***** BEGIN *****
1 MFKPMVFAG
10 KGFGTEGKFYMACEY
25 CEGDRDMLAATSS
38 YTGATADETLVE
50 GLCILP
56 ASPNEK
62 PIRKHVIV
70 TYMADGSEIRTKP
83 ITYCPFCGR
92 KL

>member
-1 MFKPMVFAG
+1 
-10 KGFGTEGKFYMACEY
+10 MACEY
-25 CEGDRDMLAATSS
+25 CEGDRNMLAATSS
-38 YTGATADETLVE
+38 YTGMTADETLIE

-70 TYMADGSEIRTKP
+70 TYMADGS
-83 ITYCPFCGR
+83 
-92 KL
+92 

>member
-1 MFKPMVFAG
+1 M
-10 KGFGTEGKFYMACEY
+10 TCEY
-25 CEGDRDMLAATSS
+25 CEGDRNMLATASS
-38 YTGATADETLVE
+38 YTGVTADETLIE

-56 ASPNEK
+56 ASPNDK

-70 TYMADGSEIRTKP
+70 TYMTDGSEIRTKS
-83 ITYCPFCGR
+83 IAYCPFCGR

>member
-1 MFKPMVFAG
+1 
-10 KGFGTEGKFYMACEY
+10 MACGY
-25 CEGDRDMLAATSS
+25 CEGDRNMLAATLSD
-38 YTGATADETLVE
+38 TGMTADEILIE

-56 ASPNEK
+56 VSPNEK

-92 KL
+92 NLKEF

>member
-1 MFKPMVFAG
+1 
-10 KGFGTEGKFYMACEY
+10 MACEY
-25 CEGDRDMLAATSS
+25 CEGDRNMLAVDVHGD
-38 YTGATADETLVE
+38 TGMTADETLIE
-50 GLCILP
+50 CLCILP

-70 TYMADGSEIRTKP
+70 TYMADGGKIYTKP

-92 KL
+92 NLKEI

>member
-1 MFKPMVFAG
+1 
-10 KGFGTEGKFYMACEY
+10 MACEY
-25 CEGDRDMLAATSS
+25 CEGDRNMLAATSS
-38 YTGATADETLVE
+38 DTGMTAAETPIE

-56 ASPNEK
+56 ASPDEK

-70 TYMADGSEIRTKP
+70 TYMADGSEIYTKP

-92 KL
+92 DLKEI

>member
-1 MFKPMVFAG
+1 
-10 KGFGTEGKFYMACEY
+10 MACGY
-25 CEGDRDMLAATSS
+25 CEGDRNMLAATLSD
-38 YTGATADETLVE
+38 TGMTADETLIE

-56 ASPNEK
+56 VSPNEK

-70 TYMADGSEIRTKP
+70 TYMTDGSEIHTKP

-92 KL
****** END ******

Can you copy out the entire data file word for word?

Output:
1 MFKPMVFAG
10 KGFGTEGKFYMACEY
25 CEGDRDMLAATSS
38 YTGATADETLVE
50 GLCILP
56 ASPNEK
62 PIRKHVIV
70 TYMADGSEIRTKP
83 ITYCPFCGR
92 KL

>member
-1 MFKPMVFAG
+1 
-10 KGFGTEGKFYMACEY
+10 MACEY
-25 CEGDRDMLAATSS
+25 CEGDRNMLAATSS
-38 YTGATADETLVE
+38 YTGMTADETLIE

-70 TYMADGSEIRTKP
+70 TYMADGS
-83 ITYCPFCGR
+83 
-92 KL
+92 

>member
-1 MFKPMVFAG
+1 M
-10 KGFGTEGKFYMACEY
+10 TCEY
-25 CEGDRDMLAATSS
+25 CEGDRNMLATASS
-38 YTGATADETLVE
+38 YTGVTADETLIE

-56 ASPNEK
+56 ASPNDK

-70 TYMADGSEIRTKP
+70 TYMTDGSEIRTKS
-83 ITYCPFCGR
+83 IAYCPFCGR

>member
-1 MFKPMVFAG
+1 
-10 KGFGTEGKFYMACEY
+10 MACGY
-25 CEGDRDMLAATSS
+25 CEGDRNMLAATLSD
-38 YTGATADETLVE
+38 TGMTADEILIE

-56 ASPNEK
+56 VSPNEK

-92 KL
+92 NLKEF

>member
-1 MFKPMVFAG
+1 
-10 KGFGTEGKFYMACEY
+10 MACEY
-25 CEGDRDMLAATSS
+25 CEGDRNMLAVDVHGD
-38 YTGATADETLVE
+38 TGMTADETLIE
-50 GLCILP
+50 CLCILP

-70 TYMADGSEIRTKP
+70 TYMADGGKIYTKP

-92 KL
+92 NLKEI

>member
-1 MFKPMVFAG
+1 
-10 KGFGTEGKFYMACEY
+10 MACEY
-25 CEGDRDMLAATSS
+25 CEGDRNMLAATSS
-38 YTGATADETLVE
+38 DTGMTAAETPIE

-56 ASPNEK
+56 ASPDEK

-70 TYMADGSEIRTKP
+70 TYMADGSEIYTKP

-92 KL
+92 DLKEI

>member
-1 MFKPMVFAG
+1 
-10 KGFGTEGKFYMACEY
+10 MACGY
-25 CEGDRDMLAATSS
+25 CEGDRNMLAATLSD
-38 YTGATADETLVE
+38 TGMTADETLIE

-56 ASPNEK
+56 VSPNEK

-70 TYMADGSEIRTKP
+70 TYMTDGSEIHTKP

-92 KL